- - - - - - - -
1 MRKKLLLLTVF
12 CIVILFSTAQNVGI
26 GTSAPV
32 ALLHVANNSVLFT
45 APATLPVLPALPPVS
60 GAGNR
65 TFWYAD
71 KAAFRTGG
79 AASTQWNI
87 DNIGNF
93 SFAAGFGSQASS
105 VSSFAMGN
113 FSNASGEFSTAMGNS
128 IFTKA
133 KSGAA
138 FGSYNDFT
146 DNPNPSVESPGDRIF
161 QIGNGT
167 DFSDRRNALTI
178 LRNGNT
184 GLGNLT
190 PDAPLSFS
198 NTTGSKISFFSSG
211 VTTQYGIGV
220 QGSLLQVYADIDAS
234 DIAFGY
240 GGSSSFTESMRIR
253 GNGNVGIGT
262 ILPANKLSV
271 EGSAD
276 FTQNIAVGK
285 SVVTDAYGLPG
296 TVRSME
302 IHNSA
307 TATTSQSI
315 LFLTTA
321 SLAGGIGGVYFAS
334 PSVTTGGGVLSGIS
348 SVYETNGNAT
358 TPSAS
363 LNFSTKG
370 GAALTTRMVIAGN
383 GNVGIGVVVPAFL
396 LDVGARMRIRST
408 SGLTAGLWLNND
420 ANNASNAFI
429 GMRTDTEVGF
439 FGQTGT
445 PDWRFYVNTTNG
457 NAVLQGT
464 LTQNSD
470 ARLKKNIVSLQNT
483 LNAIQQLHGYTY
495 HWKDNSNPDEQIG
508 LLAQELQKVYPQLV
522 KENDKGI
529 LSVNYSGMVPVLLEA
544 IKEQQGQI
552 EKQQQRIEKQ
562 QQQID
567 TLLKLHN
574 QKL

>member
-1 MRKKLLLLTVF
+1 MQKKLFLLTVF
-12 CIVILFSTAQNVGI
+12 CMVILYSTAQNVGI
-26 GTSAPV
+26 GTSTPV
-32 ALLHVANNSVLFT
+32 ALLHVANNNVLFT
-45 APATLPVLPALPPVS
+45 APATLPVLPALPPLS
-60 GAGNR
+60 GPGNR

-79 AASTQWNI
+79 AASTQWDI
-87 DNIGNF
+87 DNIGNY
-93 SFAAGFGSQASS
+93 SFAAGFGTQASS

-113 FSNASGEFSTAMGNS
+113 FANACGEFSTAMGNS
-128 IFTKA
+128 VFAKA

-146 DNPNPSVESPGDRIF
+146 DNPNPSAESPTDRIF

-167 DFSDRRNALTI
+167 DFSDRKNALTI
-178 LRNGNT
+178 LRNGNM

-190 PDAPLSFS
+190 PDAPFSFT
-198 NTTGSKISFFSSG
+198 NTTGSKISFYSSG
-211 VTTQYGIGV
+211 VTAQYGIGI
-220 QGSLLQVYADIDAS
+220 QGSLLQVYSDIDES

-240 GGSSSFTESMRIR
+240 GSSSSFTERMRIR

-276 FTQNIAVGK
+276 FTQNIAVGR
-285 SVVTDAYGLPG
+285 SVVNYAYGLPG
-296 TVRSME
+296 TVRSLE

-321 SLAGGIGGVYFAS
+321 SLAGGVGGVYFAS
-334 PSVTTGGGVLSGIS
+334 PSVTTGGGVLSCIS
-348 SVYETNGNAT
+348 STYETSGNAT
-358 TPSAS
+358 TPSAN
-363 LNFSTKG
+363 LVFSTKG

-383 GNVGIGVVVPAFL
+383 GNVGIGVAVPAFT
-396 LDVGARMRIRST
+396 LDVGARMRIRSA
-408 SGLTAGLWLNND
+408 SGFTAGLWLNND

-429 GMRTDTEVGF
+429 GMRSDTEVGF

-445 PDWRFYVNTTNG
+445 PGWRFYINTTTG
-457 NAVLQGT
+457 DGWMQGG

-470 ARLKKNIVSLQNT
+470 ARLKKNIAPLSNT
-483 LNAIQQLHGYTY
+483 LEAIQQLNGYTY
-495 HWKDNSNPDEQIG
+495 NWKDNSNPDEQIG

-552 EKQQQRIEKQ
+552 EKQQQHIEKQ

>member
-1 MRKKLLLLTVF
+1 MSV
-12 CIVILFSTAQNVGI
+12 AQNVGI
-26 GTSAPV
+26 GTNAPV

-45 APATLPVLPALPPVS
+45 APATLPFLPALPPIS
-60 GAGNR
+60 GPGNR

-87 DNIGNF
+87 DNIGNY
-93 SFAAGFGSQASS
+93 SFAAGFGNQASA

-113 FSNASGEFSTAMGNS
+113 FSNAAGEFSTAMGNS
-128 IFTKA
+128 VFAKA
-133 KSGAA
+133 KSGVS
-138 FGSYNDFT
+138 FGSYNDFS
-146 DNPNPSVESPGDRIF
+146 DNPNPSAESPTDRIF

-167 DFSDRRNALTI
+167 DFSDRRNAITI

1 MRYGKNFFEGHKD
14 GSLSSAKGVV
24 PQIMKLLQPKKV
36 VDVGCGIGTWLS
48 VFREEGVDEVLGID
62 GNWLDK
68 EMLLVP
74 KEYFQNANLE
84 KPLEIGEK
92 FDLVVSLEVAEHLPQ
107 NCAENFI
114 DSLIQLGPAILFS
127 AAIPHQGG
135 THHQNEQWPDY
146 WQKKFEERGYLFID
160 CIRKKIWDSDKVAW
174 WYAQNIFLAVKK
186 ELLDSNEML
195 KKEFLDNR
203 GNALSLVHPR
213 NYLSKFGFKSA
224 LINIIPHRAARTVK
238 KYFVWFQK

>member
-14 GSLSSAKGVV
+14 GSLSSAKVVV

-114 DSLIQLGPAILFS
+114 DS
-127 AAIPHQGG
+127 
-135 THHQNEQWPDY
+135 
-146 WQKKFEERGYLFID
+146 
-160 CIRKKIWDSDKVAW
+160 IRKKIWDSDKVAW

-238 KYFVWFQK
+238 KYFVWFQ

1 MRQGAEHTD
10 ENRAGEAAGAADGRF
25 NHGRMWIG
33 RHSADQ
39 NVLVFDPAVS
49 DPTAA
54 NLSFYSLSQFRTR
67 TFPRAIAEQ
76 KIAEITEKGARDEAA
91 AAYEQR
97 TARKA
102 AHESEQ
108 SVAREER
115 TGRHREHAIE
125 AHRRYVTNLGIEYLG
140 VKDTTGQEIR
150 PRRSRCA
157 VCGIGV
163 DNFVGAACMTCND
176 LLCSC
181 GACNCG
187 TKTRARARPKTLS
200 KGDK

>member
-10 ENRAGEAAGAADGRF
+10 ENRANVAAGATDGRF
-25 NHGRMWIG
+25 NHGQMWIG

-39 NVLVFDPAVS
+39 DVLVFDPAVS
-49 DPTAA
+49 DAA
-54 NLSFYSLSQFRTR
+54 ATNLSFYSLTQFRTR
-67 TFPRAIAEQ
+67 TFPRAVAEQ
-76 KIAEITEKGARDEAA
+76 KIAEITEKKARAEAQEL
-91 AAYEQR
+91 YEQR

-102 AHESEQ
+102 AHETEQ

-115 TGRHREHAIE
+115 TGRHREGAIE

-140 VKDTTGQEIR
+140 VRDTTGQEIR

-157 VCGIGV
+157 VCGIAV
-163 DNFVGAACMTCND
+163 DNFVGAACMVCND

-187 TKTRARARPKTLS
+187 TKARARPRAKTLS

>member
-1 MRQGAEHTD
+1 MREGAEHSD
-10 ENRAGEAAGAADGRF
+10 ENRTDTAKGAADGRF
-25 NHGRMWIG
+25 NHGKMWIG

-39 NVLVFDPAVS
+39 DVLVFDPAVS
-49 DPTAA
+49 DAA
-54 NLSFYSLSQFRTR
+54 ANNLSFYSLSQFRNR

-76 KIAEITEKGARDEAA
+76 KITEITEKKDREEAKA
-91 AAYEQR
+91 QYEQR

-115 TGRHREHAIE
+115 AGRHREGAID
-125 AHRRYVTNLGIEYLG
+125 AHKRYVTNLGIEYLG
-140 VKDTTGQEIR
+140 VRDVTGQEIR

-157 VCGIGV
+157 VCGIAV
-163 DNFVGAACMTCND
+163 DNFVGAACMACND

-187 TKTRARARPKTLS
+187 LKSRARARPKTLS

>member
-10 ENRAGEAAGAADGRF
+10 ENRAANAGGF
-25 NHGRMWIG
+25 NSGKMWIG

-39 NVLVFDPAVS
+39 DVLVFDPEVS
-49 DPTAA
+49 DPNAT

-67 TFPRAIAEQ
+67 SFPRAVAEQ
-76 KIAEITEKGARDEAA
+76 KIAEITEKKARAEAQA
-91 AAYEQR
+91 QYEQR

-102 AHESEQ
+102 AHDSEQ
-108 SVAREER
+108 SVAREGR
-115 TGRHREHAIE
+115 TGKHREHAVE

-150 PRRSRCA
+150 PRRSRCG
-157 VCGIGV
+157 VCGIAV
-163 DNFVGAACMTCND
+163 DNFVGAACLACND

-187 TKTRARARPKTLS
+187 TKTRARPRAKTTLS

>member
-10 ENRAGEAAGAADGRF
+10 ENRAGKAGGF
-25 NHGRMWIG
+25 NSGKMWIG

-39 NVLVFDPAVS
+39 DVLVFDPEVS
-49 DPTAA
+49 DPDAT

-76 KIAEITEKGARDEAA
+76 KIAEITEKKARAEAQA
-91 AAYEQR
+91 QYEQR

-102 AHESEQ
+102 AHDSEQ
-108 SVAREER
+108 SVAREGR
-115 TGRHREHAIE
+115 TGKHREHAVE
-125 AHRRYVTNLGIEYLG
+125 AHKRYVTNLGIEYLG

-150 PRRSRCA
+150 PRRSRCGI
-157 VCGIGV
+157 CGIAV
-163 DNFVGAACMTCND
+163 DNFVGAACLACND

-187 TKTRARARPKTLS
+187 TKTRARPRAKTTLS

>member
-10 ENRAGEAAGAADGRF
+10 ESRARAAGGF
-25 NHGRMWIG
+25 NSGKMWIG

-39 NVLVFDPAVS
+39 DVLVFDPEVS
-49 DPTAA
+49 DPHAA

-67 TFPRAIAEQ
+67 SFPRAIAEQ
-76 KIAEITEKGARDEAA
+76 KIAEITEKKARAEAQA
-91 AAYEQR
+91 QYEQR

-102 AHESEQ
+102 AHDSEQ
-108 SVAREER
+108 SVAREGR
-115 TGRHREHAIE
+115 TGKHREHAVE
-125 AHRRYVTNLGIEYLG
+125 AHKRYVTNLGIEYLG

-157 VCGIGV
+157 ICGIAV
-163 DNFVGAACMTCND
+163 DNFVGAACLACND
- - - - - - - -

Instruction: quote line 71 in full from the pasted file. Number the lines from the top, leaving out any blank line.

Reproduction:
+32 ALLHVANNNVLFT